Heme Iron vs. Non-Heme Iron

Heme Iron vs. Non-Heme Iron

Not getting enough of this nutrient will cause extreme fatigue and lightheadedness— Luckily, most people in the U.S. are not deficient. It is best known for helping to keep our red blood cells healthy (dead giveaway, right?). 

Yes, we are referring to iron.

What Is Iron & Why Do We Care?

Iron is an essential mineral for growth and development. It combines with protein to form hemoglobin, which is found in red blood cells.

Hemoglobin gives red blood cells their red color and carries oxygen from the lungs to every cell in the body. Without enough iron, less oxygen is brought to your tissues, which deprives them of energy (oxygen is needed to produce energy) and leads to fatigue.

Iron has many essential functions in the body:

  • Helps with brain development & growth in children
  • Needed for normal production and process of certain types of cells
  • Boosts resistance to infection
  • Needed to make some hormones
  • Makes up myoglobin (a protein that carries and stores oxygen in muscle tissue)

How Much Iron Do We Need?

According to the National Institutes of Health (NIH), the amount of iron you need each day depends on your age, gender, and whether you eat a plant-based diet (probably most people reading this!).

NIH states that “...vegetarians who do not eat meat, poultry, or seafood need almost twice as much iron listed because the body doesn’t absorb non-heme iron in plant foods as well as heme iron in animal foods.”

We disagree. Many plant foods are rich in non-heme iron, and eating a variety of these foods daily means that we can quickly meet our daily iron needs.

The Recommended Dietary Allowance (RDA) for iron is as follows:

  • Adult Women 19-50 years: 18 mg
  • Adult Men 19-50 years: 8 mg
  • Adults 51 years & older: 8 mg

    You may be wondering why adult women need higher amounts of iron, and this is because of the loss of blood during menstruation. Adult women 51 years and older need less iron, assuming they have reached menopause and no longer menstruate.


    • RDA is the average amount of a nutrient you should eat daily to maintain health (for nearly all healthy people).
    • These amounts are listed in milligrams (mg) per day.

    Sources of Iron

    Iron found in food comes in two forms:

    • Heme
    • Non-Heme

    Heme iron is only found in muscles and blood, so it is only in animal foods. Food that contains heme iron includes meat, poultry, and seafood. About 40% of the iron in animal foods is heme iron, and the rest, about 60%, is non-heme iron.

    Non-heme iron is found in plant foods like whole grains, nuts, seeds, legumes, and leafy greens. Non-heme iron is also found in animal foods (animals eat plant foods that contain non-heme iron) and iron-fortified foods.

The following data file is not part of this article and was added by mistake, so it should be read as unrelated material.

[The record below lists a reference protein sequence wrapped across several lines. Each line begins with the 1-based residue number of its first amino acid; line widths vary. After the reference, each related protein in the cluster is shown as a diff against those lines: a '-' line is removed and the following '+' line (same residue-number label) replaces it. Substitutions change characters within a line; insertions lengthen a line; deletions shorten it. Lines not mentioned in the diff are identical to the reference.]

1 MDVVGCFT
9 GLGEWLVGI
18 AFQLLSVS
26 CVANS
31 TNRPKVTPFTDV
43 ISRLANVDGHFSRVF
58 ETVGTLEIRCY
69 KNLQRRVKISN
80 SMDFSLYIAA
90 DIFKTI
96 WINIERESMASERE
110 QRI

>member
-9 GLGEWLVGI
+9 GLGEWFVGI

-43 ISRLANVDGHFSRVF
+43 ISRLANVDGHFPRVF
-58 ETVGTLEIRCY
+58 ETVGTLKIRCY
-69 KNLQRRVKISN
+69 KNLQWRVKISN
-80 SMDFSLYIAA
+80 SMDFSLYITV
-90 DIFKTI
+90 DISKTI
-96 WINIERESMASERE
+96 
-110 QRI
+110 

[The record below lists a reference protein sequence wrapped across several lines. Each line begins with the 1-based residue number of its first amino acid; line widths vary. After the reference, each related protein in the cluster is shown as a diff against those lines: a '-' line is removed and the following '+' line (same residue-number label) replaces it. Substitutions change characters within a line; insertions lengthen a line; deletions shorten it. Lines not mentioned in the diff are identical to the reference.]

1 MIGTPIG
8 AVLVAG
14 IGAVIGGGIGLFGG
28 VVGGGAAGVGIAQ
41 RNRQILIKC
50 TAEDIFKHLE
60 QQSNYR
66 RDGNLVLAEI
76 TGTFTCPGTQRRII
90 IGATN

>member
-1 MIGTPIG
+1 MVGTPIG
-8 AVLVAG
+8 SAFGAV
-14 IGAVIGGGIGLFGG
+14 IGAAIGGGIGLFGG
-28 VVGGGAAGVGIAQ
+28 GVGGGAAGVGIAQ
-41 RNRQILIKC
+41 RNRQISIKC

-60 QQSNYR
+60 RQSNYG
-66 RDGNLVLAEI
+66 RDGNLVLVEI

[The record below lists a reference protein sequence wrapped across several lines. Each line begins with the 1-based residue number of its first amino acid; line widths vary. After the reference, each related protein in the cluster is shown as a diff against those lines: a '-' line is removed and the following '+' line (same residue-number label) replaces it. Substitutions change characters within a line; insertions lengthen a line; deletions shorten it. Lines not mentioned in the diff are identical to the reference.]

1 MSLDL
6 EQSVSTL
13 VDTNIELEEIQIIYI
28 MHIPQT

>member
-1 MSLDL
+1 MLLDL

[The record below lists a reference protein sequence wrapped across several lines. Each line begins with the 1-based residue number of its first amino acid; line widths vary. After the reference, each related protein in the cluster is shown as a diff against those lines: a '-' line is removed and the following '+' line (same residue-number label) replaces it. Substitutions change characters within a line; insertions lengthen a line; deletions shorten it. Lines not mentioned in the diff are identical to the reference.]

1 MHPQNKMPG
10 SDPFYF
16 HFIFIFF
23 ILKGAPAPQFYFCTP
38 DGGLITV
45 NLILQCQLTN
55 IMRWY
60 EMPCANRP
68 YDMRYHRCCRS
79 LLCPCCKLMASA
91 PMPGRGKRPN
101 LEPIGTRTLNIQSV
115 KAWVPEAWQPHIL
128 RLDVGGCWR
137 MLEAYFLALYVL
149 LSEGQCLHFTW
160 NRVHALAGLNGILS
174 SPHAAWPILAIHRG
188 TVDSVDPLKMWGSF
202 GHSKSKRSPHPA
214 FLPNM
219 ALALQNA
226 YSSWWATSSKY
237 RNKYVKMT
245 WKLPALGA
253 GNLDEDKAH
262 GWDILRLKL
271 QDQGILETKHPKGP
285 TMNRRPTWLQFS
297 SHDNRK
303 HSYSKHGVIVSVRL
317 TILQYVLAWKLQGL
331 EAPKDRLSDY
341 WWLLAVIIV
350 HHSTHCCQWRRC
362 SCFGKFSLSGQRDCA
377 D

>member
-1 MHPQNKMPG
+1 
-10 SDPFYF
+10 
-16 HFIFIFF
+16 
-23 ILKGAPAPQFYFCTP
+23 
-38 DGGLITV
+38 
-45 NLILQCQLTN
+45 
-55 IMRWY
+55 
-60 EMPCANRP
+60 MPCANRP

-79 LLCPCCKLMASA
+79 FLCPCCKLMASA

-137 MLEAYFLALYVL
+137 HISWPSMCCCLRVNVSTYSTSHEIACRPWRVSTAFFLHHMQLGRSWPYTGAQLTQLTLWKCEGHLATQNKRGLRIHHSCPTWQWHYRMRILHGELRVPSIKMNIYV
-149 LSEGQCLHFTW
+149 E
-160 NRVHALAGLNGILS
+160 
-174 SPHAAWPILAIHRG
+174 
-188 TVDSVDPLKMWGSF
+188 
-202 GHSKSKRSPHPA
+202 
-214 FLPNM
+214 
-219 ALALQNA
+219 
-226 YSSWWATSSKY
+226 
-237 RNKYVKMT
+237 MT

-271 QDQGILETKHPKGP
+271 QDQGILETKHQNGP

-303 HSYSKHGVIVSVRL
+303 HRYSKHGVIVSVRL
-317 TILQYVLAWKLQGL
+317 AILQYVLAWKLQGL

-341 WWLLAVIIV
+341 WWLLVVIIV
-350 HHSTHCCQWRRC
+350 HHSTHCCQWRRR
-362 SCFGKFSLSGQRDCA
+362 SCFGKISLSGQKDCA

Sources of heme iron:

    • Oysters, clams, mussels
    • Beef or chicken liver
    • Canned sardines or tuna
    • Beef
    • Poultry

      Sources of non-heme iron:

      • Beans
      • Peas
      • Lentils
      • Tofu
      • Cacao*
      • Dark leafy greens like spinach & kale
      • Potatoes with skin
      • Nuts
      • Seeds like chia seeds*
      • Quinoa
      • Some dried fruits like raisins
      • Fortified breakfast cereals
      • Enriched rice or bread
      • Cooking in a Cast Iron Skillet

      Problems with Iron Absorption

      It’s not how much iron you consume but how well you absorb it.

      Heme iron is better absorbed by the body (about 15-35%) than non-heme iron (about 2-20%). BUT, plant-based eaters can still meet their daily iron needs by eating plenty of non-heme-rich plant foods, like dark leafy greens, whole grains, legumes, dried fruits, nuts, and seeds.

      It is good to know what enhances non-heme iron absorption and what takes away from it.

      Improves absorption of non-heme iron:

      Eating vitamin C at the same meal. Many vegetables high in iron, like broccoli and bok choy, also contain high amounts of vitamin C, which means that the iron in these foods is well absorbed.

      Interferes with absorption of non-heme iron:

      • Large amounts of calcium, such as calcium-rich foods or supplements.
      • Plant substances like phytates (in grains, legumes, nuts, and seeds) & tannins (found in tea, coffee, and wine). Sprouting plant-based foods can significantly reduce their phytate levels, which means better nutrient absorption!

      Issues with too Much Heme Iron

      The human body can naturally regulate how much non-heme iron we absorb from plant sources, which helps prevent our bodies from overloading with too much iron.

      However, heme iron is a different story. Heme iron is easily absorbed but not easily gotten rid of. The human body has no mechanism to excrete excess iron once absorbed.

      This could mean trouble if we get too much iron in our system. For example, excess iron is stored in our organs, with the majority being put in our liver, heart, and pancreas. Too much iron in the organs could lead to damage and disease — eventually leading to life-threatening conditions like liver disease, heart problems, diabetes, and certain cancers.

      This may be why studies have linked increased risk of death, heart risk, and cancer with the consumption of red meat.

      Is heme iron bad for you?